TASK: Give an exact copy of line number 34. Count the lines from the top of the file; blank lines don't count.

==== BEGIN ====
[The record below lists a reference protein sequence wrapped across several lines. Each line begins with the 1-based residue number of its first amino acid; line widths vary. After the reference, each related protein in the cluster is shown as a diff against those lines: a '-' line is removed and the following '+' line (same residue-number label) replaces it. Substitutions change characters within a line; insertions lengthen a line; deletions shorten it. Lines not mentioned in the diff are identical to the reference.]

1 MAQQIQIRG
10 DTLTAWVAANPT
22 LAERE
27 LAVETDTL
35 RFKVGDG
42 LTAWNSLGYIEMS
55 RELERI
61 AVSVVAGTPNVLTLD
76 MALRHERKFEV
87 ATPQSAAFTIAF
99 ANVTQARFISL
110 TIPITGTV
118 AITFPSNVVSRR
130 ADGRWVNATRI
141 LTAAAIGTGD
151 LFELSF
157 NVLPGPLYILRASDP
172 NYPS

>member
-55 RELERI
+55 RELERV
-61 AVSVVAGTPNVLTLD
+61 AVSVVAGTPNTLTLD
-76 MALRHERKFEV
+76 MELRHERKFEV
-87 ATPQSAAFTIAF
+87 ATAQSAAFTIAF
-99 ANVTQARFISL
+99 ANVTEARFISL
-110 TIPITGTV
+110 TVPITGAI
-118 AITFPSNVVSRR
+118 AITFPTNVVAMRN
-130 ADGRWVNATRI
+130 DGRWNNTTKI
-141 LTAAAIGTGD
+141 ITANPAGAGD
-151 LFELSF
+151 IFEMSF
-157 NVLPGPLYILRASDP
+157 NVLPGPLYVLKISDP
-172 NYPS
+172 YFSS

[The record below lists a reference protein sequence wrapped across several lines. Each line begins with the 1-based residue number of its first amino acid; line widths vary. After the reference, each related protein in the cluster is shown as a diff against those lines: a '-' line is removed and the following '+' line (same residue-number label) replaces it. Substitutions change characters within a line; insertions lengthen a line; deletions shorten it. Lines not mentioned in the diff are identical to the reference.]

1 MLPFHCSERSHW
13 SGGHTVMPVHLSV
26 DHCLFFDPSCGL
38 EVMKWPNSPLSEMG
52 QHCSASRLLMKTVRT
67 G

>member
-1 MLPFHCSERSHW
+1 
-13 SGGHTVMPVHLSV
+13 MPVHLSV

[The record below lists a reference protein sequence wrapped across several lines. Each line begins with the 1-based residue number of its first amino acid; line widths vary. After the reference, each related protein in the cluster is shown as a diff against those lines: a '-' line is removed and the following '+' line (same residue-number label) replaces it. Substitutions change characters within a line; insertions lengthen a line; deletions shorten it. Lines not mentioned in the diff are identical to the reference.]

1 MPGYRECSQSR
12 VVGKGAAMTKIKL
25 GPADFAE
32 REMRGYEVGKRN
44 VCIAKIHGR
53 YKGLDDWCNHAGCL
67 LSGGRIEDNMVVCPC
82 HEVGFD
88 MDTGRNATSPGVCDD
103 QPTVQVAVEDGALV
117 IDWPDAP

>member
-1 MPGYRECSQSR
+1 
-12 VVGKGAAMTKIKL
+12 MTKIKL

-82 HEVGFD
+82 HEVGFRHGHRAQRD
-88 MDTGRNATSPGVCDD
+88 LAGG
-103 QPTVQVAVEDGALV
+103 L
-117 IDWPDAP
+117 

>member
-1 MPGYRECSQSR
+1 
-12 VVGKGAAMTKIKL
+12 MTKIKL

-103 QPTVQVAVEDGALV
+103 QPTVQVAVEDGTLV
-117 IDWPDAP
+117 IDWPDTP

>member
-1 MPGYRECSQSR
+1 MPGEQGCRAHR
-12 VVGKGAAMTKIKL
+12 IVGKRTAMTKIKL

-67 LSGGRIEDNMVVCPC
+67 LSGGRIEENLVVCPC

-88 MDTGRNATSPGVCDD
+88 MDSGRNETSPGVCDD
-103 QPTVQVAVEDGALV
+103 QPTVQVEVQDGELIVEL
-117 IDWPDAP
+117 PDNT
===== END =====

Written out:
+118 AITFPTNVVAMRN